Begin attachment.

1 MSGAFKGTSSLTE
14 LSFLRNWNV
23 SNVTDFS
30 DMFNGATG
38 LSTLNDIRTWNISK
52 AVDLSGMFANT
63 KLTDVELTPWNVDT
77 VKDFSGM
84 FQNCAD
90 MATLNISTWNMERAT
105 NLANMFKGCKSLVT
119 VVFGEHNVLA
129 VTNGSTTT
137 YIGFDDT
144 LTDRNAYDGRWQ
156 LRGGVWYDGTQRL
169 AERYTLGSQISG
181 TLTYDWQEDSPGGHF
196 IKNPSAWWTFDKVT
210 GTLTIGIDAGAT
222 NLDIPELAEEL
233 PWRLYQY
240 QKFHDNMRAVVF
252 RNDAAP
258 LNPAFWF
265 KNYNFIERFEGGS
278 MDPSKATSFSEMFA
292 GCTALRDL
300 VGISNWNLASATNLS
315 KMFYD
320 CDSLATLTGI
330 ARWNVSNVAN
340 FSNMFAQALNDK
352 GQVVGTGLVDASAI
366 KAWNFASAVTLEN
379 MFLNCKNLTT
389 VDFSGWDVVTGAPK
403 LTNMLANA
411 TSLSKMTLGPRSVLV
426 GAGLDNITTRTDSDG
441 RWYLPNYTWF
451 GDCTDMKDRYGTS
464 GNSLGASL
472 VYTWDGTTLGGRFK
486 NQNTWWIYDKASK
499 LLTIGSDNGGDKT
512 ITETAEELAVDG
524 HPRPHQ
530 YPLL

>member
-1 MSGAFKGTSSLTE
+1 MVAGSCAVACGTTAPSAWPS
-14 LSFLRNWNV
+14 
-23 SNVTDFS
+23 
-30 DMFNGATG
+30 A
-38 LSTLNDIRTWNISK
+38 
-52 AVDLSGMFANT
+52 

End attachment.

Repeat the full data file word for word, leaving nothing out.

1 MSGAFKGTSSLTE
14 LSFLRNWNV
23 SNVTDFS
30 DMFNGATG
38 LSTLNDIRTWNISK
52 AVDLSGMFANT
63 KLTDVELTPWNVDT
77 VKDFSGM
84 FQNCAD
90 MATLNISTWNMERAT
105 NLANMFKGCKSLVT
119 VVFGEHNVLA
129 VTNGSTTT
137 YIGFDDT
144 LTDRNAYDGRWQ
156 LRGGVWYDGTQRL
169 AERYTLGSQISG
181 TLTYDWQEDSPGGHF
196 IKNPSAWWTFDKVT
210 GTLTIGIDAGAT
222 NLDIPELAEEL
233 PWRLYQY
240 QKFHDNMRAVVF
252 RNDAAP
258 LNPAFWF
265 KNYNFIERFEGGS
278 MDPSKATSFSEMFA
292 GCTALRDL
300 VGISNWNLASATNLS
315 KMFYD
320 CDSLATLTGI
330 ARWNVSNVAN
340 FSNMFAQALNDK
352 GQVVGTGLVDASAI
366 KAWNFASAVTLEN
379 MFLNCKNLTT
389 VDFSGWDVVTGAPK
403 LTNMLANA
411 TSLSKMTLGPRSVLV
426 GAGLDNITTRTDSDG
441 RWYLPNYTWF
451 GDCTDMKDRYGTS
464 GNSLGASL
472 VYTWDGTTLGGRFK
486 NQNTWWIYDKASK
499 LLTIGSDNGGDKT
512 ITETAEELAVDG
524 HPRPHQ
530 YPLL

>member
-1 MSGAFKGTSSLTE
+1 MVAGSCAVACGTTAPSAWPS
-14 LSFLRNWNV
+14 
-23 SNVTDFS
+23 
-30 DMFNGATG
+30 A
-38 LSTLNDIRTWNISK
+38 
-52 AVDLSGMFANT
+52 